Monday 27 February 2006

For Arts Sake

A friend suggested that I add an image link to my portfolio site! So, today marks its world . The illustration is based on Batman and features Oscar-winning actress Marisa Tomei (My Cousin Vinny and The Guru).

This morning Adobe announced the release of Photoshop Elements 4.0 for Mac (OS X 10.3 and above). New tools include the Magic Selection Brush, Skin Tone Adjustment, Magic Extractor and Auto Red Eye Removal. However, the application isn't a Universal binary, meaning it runs on Intel Macs using Apple's Rosetta emulation layer.

Existing registered users of Photoshop Elements and PLE can order a discounted upgrade directly from Adobe's store. Don't forget to enter the free postage offer code 7EUND (works in the UK store).

Not to be out done by Adobe. Corel has released a substantial free update to Painter IX. IX 9.5. Although this is not yet a Universal application, Painter now offers support for Rosetta running on Intel-based Macs, including support for the Wacom Intuos 3 and the 6D Art Pen. The software also introduces new features, including new Photo Painting Palettes. Corel should be applauded for avoiding Quark's infamous point update charge.

Saturday 25 February 2006

Gift from the Gods

Yesterday Apple co-founder and CEO Steve Jobs celebrated his birthday. Google, which is often taken to task by Mac Users for tardy support, released Google Macintosh Widgets and Group (membership required). There is an abundance of excellent third-party options available, but these new official Dashboard Widgets are worthy of note. The Gmail and Blogger Widgets show promise and AdSense is sure to follow. Putting Gmail Notifier in the trash...

Did you manage to sign-up for Google's newly launched Page Creator service? If so, congratulations, anyone who got caught in the surge will have to wait for an invitation. As of today Gmail users can start using Page Creator (no Safari support as yet). Therefore I had a very quick look (Firefox 1.5) and published a basic page. Watch this space.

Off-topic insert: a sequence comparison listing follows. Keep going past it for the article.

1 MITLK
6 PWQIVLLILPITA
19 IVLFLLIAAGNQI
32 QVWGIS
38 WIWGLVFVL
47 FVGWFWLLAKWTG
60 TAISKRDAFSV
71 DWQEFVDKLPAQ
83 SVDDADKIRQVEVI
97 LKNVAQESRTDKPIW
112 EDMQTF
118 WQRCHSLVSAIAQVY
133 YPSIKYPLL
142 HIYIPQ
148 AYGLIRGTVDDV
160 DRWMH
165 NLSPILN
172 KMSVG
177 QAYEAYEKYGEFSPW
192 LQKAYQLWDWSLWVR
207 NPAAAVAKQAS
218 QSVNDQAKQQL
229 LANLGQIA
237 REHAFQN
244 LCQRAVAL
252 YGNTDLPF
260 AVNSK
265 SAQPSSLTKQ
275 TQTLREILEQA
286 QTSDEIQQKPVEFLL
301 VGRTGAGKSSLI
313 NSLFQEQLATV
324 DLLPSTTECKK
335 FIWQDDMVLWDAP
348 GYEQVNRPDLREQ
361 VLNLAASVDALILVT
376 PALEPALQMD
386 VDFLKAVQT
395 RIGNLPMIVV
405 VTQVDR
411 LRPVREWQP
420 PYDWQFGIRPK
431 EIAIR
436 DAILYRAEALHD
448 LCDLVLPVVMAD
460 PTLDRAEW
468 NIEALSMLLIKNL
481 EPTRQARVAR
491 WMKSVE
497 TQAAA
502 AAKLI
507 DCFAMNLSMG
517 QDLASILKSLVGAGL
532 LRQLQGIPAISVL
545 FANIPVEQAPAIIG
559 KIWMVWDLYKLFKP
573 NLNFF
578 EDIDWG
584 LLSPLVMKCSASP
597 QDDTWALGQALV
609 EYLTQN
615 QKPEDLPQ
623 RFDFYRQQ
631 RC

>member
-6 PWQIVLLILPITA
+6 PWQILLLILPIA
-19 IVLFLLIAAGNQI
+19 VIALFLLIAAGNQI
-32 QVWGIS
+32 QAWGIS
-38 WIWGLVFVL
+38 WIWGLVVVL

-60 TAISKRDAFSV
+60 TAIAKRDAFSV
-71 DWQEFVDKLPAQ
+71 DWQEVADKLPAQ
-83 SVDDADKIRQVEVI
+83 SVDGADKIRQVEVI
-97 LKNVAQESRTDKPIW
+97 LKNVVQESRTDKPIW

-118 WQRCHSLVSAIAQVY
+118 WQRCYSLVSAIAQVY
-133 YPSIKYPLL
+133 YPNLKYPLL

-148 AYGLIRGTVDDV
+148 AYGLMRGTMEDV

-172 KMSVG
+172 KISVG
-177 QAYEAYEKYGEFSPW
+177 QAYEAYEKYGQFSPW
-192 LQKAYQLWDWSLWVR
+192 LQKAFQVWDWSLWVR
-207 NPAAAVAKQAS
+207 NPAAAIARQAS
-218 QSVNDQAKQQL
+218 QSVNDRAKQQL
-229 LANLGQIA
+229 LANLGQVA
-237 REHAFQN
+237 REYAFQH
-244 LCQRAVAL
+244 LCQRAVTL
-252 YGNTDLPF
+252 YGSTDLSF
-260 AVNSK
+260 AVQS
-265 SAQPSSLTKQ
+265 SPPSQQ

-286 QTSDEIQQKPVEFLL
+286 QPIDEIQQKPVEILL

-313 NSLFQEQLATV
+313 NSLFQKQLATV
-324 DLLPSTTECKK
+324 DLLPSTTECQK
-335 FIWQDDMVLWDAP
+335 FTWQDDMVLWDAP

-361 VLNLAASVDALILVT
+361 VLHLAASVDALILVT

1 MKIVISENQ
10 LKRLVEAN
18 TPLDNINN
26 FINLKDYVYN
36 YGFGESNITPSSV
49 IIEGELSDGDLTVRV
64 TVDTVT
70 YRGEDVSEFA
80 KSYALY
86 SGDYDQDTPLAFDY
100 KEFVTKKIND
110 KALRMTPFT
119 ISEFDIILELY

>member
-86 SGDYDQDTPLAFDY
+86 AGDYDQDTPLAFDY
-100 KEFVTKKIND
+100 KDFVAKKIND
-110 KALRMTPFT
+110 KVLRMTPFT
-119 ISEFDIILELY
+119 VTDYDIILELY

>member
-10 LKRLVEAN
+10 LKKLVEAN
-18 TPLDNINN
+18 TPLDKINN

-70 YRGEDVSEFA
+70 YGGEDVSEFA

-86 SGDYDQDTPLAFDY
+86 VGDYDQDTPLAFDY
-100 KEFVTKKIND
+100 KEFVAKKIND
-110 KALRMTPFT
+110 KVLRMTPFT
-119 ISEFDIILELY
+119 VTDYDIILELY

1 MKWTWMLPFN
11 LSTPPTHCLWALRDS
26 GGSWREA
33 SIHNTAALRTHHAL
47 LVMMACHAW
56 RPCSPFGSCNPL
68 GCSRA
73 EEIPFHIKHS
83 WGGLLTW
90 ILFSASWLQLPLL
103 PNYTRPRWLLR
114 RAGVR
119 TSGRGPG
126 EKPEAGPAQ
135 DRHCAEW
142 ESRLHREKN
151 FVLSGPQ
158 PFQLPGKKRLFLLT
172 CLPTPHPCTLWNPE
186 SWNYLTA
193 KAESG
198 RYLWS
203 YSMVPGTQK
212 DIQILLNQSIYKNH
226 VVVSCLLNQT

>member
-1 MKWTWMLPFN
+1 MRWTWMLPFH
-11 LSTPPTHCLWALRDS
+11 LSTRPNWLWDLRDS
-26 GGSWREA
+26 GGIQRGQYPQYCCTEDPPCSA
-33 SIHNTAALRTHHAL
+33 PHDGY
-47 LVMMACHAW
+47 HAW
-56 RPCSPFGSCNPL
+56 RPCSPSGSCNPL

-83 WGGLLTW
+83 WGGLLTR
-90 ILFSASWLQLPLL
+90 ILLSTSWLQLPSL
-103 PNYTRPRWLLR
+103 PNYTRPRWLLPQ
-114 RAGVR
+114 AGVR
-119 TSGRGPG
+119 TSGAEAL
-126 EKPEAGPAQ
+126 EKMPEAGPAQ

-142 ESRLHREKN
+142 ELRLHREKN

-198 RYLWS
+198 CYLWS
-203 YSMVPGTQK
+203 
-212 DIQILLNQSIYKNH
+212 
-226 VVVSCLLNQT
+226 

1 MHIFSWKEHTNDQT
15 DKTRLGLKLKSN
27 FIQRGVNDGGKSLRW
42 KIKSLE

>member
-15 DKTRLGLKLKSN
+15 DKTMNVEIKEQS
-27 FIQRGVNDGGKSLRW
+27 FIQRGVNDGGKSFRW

Google is certainly prolific. However, isn't it time to consolidate the paradigm?

The Blogger sidebar has undergone yet another face lift! The RSS chicklet confusion has been curtailed in favor of Full and Summary Feed subscriptions only. And coComments, a new trend, has been introduced (albeit restricted to my comments on other blogs until coComments introduces secure moderation).

I'm experimenting with Google AdSense placement. Please be assured that this is not intended to be too intrusive. Incidentally, according to various sites (notably ProBlogger) Google is testing a new AdSense format - video.

Thursday 23 February 2006

Scare Tactics

The Mac OS X security scare season is upon us again! However, there are some basic built-in measures, which every Mac User should have enabled, that should make life difficult for those Cylon computer viruses.

Built-in Firewall
The Firewall (accessed from the Sharing Pane in System Preferences) is disabled (by default). Switch it on and, whilst you're there, click on Advanced and select these boxes:

•Block UDP Traffic
•Enable Firewall Login
•Enable Stealth Mode

Go to the Security Pane and select these boxes:

•Disable automatic login
•Require password to unlock each secure system preference
•Use secure virtual memory

Go to Prefences, General and deselect this box:

•Open "safe" files after downloading

There, that was easy wasn't it? Now, spend sometime reading Corsaire White Papers.

Please note that the above configuration (using Mac OS X 10.4 Tiger) is only a suggestion. I take every care in the preparation of this web site. However, it is for information purposes only. I accept no liability for any loss or damage incurred as a result of acting on or refraining to act on information or other material within this site. You should always seek professional advice on the facts of your particular matter.

Tuesday 21 February 2006

3D Combat Evolved

One of my most enduring memories as an undergraduate (and losing valuable book time), was playing the original award-winning Worms (1995) on the Sony PlayStation! Team 17's turn-based opus relied on the player's ability to correctly judge the trajectory and the power necessary to inflict devastating damage (on a par with shock and awe) against the clock (usually around 30 seconds, but this could be adjusted higher or lower). All the while trying to achieve mastery over the wind. You see, the wind can be unforgiving and weapons that are vulnerable to air current can be rendered impotent.

After 9 previous iterations including Worms Pinball and Blast, the basic premise remains intact (and relatively unspoilt) as the franchise inevitably segues to luxurious 3D in 2004! And the impish dialogue and black humour (motifs of the franchise) still remains cuttingly humorous. Friends' star Matthew Perry would be pretty proud of that achievement!